“We’re not happy and we shouldn’t be because clearly they wanted it more tonight than we did,” said Irish forward Mark Van Guilder. “It doesn’t matter about rankings or talent or anything when one team works harder than the other they are usually going to win and that’s what happened today.”

On Friday as part of the Pittsburgh College Hockey Showcase, Notre Dame beat Robert Morris, 6-2. The Colonials played in front their largest-ever home crowd and the second-largest crowd to witness a RMU home event as 3,420 fans filed into Mellon Arena for the game.

Ross Officially Announces ’06-07 Is His Last

Alabama-Huntsville head coach Doug Ross made it official last week that he has decided to retire after 25 years as the Chargers’ bench boss, at the end of this season.

Ross had hinted at retirement at the start of the season.

“I have coached ice hockey for more than 30 years and I am very proud of my work here at UAH for the past 25 years,” said Ross. “I’m proud of all of the accomplishments of the hockey team and will always remain supportive of the university mission and athletics department’s goals.

“Many of our hockey graduates live in Huntsville and are very productive in the community. They have been great ambassadors for UAH and the state of Alabama throughout the years competing against the top NCAA teams in the nation and that is something I am extremely proud of.”

Ross helped start the youth termite program in the Rocket City and has led numerous youth camps and clinics, including those for the Huntsville Hockey Amateur Hockey Association (HAHA).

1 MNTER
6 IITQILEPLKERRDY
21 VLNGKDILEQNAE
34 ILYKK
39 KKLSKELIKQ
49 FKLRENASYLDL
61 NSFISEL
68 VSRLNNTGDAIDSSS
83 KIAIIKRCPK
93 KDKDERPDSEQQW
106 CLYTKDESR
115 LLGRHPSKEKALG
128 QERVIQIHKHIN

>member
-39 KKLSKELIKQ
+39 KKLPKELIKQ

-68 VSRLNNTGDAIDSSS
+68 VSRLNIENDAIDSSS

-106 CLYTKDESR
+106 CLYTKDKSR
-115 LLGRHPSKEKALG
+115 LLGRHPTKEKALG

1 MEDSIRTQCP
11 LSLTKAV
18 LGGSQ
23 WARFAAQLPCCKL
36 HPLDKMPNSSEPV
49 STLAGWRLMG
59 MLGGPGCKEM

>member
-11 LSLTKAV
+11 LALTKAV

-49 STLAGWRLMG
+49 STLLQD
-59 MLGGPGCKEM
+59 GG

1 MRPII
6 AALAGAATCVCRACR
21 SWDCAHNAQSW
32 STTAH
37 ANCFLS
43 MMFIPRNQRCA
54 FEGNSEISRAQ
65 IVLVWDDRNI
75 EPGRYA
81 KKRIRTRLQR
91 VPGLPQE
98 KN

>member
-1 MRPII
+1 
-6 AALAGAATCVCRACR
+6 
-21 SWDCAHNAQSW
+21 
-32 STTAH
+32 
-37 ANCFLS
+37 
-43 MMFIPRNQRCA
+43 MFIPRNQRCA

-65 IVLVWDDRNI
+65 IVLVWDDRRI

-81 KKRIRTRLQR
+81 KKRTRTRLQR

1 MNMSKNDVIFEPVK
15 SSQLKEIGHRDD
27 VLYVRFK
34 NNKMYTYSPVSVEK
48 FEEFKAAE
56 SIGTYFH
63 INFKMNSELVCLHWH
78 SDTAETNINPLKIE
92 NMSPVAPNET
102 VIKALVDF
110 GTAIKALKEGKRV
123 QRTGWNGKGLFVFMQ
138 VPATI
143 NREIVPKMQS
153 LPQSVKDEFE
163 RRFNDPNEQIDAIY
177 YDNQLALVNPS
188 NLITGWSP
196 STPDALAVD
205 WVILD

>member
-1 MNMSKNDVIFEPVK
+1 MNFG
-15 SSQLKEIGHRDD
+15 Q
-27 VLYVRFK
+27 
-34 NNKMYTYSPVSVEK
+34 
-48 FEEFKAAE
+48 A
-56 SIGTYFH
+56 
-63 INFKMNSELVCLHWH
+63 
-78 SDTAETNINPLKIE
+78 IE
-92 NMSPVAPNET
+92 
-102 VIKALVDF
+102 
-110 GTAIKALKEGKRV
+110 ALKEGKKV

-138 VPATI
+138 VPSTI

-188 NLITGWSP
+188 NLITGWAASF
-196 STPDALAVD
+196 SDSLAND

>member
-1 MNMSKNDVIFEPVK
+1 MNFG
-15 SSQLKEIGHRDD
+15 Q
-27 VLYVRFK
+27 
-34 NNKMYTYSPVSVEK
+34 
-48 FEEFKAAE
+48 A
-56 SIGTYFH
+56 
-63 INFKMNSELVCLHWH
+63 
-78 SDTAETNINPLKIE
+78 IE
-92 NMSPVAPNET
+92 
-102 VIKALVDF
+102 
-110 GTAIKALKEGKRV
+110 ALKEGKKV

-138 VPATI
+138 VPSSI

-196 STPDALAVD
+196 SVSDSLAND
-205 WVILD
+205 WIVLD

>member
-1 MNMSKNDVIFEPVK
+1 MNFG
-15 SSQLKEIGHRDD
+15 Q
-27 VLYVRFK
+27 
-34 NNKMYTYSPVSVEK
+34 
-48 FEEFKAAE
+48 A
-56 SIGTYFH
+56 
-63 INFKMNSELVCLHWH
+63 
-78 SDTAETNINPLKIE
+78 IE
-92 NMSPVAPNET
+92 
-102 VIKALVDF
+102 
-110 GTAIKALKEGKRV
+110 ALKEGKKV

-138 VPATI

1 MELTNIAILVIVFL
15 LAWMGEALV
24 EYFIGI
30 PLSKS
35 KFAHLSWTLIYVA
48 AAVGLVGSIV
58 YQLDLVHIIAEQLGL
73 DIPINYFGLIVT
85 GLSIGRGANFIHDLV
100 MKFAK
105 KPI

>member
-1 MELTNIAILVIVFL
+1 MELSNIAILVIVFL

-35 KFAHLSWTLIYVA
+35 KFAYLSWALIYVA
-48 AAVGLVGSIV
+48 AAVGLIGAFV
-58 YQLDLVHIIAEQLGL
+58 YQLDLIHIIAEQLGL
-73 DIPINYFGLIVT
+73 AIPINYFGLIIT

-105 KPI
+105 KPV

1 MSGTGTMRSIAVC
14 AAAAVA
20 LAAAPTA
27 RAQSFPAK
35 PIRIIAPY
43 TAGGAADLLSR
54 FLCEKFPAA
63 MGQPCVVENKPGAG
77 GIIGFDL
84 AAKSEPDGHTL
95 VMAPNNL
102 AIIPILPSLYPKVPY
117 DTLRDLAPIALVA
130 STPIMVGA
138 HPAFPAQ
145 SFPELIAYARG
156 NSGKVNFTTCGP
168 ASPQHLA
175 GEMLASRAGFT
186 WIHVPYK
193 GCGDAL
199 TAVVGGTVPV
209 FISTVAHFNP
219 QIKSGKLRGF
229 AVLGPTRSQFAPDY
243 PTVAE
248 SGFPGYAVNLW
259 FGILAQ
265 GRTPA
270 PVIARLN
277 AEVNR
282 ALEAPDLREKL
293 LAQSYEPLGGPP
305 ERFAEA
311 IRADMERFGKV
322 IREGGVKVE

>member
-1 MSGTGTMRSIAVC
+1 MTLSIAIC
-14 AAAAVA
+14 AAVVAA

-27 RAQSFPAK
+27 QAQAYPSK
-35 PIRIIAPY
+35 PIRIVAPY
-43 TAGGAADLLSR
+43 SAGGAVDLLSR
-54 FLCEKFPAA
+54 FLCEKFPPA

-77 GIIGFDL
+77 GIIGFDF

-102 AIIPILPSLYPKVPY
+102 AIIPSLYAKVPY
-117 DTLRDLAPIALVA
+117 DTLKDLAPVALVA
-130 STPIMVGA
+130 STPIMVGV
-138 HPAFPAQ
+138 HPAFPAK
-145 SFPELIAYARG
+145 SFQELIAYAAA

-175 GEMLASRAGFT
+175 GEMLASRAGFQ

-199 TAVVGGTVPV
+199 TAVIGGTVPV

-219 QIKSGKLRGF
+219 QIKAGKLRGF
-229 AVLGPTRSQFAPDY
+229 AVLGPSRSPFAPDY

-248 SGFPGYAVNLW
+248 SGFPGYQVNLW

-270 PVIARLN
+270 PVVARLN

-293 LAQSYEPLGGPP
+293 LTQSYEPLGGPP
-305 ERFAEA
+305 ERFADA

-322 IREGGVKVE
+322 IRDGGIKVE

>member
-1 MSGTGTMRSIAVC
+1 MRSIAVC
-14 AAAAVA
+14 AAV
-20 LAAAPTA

The dean of coaches in College Hockey America, Ross’ legacy began in 1982, taking over the reins of the program from Joe Ritch. Ross led UAH to back-to-back club national championships in 1983 and 1984 and his squads in the mid-’90s ranked among the best in the nation as UAH won national titles in 1996 and 1998 and finished second in 1994 and 1997.

Since the 1998-1999 season, when UAH went Division I, the Chargers have won two CHA regular-season championships under Ross, who also coached his son, Jared, from 2001-05.

“During my career, I have placed an emphasis on loyalty, trust, team spirit and friendship and provided continuity,” noted Ross. “I am 100 percent a UAH Charger and will continue to be a huge fan and supporter of the program.”

A national search for the third coach in the history of the program is expected to begin right away by a search committee comprised of UAH staff, community members and members of the local hockey community.